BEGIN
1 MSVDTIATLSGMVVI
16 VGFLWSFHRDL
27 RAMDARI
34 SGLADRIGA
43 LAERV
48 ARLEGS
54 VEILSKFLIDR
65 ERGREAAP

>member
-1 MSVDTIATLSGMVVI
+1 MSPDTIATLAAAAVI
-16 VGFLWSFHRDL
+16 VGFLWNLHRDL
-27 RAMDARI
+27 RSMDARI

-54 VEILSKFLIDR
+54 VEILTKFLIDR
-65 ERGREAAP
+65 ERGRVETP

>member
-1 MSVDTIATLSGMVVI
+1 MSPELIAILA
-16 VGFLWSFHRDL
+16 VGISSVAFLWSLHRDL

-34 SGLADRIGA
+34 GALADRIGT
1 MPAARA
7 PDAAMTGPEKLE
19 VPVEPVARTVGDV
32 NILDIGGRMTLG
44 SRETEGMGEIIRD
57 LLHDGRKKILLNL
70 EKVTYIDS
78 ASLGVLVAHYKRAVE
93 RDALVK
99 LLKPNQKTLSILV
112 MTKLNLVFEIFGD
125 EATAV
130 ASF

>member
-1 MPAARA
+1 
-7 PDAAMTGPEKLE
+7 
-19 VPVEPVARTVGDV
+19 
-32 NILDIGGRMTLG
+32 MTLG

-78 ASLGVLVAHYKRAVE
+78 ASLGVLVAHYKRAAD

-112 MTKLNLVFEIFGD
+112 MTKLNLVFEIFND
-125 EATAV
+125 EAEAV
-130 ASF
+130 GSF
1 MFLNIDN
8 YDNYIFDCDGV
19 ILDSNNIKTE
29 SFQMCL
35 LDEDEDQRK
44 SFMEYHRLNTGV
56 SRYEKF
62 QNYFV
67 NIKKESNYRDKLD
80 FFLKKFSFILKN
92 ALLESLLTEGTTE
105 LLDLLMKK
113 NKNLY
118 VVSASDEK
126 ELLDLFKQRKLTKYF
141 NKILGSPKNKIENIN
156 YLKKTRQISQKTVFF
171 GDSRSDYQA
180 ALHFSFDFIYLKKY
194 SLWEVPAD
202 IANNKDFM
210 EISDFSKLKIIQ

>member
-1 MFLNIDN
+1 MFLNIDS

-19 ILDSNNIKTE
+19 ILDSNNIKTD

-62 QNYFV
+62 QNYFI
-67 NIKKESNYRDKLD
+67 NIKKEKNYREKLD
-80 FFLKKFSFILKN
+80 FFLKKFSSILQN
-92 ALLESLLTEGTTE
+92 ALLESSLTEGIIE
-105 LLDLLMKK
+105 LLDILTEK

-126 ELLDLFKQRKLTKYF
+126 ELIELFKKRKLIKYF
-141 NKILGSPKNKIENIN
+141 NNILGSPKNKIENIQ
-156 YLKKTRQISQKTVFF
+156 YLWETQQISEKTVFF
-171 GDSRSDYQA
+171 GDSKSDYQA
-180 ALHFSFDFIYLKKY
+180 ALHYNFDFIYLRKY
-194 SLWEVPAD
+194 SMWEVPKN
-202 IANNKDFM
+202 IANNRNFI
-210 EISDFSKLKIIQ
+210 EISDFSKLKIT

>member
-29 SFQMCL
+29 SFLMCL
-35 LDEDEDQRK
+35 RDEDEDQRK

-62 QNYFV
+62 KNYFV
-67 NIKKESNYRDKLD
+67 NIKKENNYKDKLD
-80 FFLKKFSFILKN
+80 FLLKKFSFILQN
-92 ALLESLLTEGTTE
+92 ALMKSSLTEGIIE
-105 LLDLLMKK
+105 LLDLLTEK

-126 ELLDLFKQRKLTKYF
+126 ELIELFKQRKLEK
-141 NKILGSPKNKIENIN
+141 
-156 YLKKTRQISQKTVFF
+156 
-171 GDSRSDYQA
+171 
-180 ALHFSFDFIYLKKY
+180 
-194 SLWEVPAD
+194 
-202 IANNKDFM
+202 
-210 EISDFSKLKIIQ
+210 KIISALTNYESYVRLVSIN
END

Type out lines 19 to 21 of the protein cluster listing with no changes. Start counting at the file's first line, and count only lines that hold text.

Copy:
+65 ERGRVETP

>member
-1 MSVDTIATLSGMVVI